cobol Tutorial

COBOL is the COmmon Business Oriented programming Language.

Even though it has become a pronounceable name, COBOL is still treated as an acronym by the standards committee, and COBOL is the preferred spelling by the ISO and INCITS standards bodies.

Standard Specification

The current specification is

ISO/IEC 1989:2014 Information technology – Programming languages, their environments and system software interfaces – Programming language COBOL

That document was published in May of 2014 and can be purchased from various branches of standard bodies, officially homed at

Principal field of use

Business oriented. That usually means transaction processing. Banking, government agencies, and the insurance industry are major areas of COBOL application deployments. IBM mainframe systems usually have a COBOL compiler installed. There are upwards of 300 COBOL dialects in existence, with perhaps 10 or so versions taking the lion’s share of deployments. Most of these compilers are proprietary systems, but free software COBOL is also available.


COBOL is a procedural, imperative, compiled programming language. As of the COBOL 2002 spec, Object Oriented features were added to the standard.

By design intent, COBOL is a very verbose programming language. Although algebraic form is allowed:


the initial intent was to use full words for computational descriptions and data manipulation:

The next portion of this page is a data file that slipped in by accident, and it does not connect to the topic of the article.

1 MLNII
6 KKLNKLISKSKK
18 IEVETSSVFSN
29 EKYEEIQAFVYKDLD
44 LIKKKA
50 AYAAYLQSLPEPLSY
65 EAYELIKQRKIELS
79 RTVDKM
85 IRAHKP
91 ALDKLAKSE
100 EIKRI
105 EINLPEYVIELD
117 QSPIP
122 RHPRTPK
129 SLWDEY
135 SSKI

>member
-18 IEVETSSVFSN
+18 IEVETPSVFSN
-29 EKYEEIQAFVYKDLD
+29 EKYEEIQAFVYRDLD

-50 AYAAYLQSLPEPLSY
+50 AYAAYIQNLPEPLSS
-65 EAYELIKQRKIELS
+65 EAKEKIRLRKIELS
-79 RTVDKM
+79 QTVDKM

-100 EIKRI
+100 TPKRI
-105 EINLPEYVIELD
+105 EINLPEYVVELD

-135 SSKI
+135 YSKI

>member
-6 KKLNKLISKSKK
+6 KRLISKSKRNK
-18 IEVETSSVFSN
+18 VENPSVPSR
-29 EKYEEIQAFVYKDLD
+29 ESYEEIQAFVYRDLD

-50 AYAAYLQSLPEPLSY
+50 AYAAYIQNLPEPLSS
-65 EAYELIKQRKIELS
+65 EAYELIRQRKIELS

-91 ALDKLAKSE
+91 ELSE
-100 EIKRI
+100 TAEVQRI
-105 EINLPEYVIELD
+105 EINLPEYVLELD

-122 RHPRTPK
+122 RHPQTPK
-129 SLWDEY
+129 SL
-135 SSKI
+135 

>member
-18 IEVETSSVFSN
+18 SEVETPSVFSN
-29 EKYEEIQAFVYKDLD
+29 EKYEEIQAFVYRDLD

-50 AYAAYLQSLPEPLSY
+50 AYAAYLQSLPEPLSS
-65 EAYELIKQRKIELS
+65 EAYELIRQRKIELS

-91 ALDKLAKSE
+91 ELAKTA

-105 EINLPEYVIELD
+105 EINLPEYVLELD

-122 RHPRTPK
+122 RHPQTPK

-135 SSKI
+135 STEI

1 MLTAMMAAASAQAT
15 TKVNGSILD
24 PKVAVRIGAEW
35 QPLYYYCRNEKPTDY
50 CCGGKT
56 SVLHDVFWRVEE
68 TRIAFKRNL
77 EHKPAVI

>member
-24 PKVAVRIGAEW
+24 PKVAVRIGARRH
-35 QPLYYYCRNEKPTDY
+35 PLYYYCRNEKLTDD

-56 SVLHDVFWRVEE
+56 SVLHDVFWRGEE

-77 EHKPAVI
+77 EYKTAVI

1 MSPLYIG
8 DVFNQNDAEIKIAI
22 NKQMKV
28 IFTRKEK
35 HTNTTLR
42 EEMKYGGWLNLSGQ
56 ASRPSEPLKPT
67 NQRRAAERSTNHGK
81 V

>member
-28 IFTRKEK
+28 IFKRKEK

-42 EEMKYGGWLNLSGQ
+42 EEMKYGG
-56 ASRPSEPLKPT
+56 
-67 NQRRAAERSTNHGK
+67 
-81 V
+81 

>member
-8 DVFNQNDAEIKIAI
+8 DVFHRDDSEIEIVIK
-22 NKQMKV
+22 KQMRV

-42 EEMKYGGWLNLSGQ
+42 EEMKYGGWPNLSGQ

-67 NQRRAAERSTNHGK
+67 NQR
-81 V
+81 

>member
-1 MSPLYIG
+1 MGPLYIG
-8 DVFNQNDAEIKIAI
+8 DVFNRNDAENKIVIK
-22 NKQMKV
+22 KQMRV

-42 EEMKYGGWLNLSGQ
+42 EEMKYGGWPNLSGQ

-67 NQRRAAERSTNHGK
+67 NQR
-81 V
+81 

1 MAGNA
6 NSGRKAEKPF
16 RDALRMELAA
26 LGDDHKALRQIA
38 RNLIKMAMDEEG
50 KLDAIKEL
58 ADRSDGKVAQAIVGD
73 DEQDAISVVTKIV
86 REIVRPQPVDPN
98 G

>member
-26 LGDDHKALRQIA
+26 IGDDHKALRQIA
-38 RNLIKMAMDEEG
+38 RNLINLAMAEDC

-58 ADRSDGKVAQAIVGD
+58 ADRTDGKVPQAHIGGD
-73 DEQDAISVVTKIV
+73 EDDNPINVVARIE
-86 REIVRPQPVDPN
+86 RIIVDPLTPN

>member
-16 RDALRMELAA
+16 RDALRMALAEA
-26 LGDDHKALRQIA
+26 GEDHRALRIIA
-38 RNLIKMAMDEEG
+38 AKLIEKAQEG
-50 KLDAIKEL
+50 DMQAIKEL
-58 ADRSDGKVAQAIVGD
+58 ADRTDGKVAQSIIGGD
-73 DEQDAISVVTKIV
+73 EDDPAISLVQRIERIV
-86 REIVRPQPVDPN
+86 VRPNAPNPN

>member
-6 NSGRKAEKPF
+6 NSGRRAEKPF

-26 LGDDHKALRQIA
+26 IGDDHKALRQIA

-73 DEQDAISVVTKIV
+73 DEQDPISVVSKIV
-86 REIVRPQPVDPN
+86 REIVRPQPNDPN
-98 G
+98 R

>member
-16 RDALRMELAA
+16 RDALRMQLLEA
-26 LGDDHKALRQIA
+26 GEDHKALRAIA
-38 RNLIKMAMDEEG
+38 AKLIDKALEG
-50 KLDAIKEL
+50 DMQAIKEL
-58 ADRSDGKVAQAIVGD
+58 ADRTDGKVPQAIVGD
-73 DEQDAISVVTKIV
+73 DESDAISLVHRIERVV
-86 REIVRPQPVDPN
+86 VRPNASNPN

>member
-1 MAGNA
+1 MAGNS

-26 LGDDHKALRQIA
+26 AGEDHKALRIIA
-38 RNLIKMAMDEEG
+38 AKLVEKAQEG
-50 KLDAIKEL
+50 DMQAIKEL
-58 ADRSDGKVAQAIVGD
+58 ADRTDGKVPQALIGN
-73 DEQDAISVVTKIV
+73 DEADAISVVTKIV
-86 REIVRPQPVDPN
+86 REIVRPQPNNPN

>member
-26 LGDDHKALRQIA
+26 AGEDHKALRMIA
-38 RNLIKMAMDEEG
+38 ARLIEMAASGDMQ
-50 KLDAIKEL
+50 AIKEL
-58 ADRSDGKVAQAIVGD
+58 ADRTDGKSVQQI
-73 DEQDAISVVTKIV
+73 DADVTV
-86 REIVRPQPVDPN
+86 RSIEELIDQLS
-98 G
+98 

This design decision has both champions and detractors. Some feel it is too verbose, while others argue that the syntax allows for greater readability in a business environment.

Decimal Math

COBOL is designed around decimal arithmetic, unlike most languages that use a binary internal representation. The COBOL spec calls for very precise fixed point decimal calculations, an aspect of the language that has been well regarded in financial sectors. COBOL also allows for USAGE BINARY, but leans towards decimal (base-10) representations.


COBOL dates back to the late 1950s, with initial implementations published in 1960.

U.S. Navy Rear Admiral Grace Hopper is often associated with COBOL, and championed on behalf of the language during the early stages of development. She was not the only person involved in the design and development of COBOL, by any means, but is often referred to as the Mother of COBOL.

Due to early backing by governments and large corporations, COBOL has been in wide use for many decades. It remains a point of pride for some, and a thorn for others, who see it as outdated. The truth likely lies somewhere in between these extreme views. When applied to transaction processing, COBOL is at home. When applied to modern web screens and networking applications it may not feel as comfortable.


COBOL programs are written in four separate divisions.


Data Descriptions

Being designed to handle decimal data, COBOL allows for PICTURE based data descriptions, in grouped hierarchies.

01 record-group.
   05 balance        pic s9(8)v99.
   05 rate           pic 999v999.
   05 show-balance   pic $Z(7)9.99.

That defines balance as a signed eight digit value with two digits assumed after the decimal point. rate is three digits before and three digits after an assumed decimal point. show-balance is a numeric-edit field that will have a leading dollar sign, seven digits (zero suppressed) with at least one digit shown preceding two digits after a decimal point.

balance can be used in calculations, show-balance is only for display purposes and cannot be used in computational instructions.

Procedural statements

COBOL is a reserved keyword heavy language. MOVE, COMPUTE, MULTIPLY, PERFORM style long form words make up most of the standard specification. Over 300 keywords and 47 operational statements in the COBOL 2014 spec. Many compiler implementations add even more to the reserved word list.